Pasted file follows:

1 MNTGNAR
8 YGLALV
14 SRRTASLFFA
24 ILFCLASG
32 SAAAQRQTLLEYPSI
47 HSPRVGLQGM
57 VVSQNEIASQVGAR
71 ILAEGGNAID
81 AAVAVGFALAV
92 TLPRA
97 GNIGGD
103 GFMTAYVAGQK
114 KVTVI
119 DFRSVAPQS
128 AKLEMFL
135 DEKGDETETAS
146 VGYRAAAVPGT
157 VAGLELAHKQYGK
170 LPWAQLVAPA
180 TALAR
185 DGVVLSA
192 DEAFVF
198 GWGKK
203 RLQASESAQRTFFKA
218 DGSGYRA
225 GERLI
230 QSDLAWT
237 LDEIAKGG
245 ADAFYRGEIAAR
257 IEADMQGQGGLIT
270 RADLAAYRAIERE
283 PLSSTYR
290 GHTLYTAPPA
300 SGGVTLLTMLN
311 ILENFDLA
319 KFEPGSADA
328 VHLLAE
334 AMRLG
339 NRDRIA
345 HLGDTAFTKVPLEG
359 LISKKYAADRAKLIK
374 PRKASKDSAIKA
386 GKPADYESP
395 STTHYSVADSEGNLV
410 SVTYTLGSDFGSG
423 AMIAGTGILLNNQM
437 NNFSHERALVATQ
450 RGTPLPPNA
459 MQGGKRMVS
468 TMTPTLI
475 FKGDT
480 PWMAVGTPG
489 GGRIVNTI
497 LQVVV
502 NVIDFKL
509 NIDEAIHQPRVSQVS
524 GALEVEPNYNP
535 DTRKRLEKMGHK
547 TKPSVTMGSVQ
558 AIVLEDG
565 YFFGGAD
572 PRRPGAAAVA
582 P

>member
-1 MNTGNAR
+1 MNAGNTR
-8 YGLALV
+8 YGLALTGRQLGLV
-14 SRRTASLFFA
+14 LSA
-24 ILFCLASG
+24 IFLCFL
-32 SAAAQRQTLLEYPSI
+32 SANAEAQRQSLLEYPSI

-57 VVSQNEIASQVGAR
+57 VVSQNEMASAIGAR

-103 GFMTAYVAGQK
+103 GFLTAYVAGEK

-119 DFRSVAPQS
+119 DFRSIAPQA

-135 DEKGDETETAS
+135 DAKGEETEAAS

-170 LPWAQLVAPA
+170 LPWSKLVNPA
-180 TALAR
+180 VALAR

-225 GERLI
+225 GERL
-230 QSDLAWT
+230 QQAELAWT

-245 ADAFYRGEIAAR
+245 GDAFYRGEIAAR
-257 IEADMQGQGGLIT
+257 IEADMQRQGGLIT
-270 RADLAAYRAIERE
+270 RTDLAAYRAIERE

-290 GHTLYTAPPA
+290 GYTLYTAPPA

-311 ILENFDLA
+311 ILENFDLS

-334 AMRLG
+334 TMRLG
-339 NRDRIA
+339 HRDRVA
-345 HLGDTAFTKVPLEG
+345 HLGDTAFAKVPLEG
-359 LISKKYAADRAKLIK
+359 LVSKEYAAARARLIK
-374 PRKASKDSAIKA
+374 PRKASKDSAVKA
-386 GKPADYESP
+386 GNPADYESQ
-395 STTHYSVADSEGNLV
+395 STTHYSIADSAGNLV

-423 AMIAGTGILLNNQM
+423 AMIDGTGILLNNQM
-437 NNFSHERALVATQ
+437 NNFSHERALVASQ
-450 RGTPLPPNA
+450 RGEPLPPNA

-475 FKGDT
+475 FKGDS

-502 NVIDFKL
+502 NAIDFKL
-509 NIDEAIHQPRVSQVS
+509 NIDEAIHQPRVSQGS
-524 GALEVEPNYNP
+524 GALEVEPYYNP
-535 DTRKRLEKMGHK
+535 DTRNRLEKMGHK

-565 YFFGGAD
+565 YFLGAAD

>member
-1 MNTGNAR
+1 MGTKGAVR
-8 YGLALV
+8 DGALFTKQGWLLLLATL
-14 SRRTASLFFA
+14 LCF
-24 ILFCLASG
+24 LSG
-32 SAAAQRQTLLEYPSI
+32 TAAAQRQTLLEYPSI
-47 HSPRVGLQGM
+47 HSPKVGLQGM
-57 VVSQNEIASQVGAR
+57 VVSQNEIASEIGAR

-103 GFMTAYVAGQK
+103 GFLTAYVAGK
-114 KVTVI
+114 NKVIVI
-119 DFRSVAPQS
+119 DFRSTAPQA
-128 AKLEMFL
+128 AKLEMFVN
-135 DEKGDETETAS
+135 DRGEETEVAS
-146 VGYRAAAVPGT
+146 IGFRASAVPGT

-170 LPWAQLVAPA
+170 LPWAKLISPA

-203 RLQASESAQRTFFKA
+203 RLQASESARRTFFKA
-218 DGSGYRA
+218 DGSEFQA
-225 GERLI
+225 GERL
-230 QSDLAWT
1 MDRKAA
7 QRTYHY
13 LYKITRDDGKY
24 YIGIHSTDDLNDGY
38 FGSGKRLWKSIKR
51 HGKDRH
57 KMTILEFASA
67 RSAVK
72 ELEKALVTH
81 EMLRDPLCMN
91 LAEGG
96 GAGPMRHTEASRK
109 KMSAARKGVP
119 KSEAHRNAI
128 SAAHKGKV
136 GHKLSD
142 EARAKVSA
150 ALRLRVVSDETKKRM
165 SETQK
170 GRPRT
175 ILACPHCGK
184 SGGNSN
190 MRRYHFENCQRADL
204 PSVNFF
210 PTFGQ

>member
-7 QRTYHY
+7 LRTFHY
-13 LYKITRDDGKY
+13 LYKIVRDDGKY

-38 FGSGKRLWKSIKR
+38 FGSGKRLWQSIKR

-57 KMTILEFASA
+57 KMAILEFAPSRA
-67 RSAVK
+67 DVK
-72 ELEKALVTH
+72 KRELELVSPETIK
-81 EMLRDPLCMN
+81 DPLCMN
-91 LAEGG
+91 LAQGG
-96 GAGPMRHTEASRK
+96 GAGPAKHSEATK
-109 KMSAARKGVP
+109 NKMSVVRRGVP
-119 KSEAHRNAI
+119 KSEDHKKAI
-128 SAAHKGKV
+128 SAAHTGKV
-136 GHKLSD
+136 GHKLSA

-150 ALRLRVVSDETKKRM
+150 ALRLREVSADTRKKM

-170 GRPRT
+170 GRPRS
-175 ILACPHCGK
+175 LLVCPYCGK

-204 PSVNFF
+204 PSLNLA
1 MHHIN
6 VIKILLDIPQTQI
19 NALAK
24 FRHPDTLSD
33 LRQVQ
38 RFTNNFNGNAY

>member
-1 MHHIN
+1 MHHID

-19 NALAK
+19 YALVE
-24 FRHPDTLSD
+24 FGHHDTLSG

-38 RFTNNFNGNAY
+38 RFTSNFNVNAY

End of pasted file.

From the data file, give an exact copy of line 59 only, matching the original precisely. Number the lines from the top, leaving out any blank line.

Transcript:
547 TKPSVTMGSVQ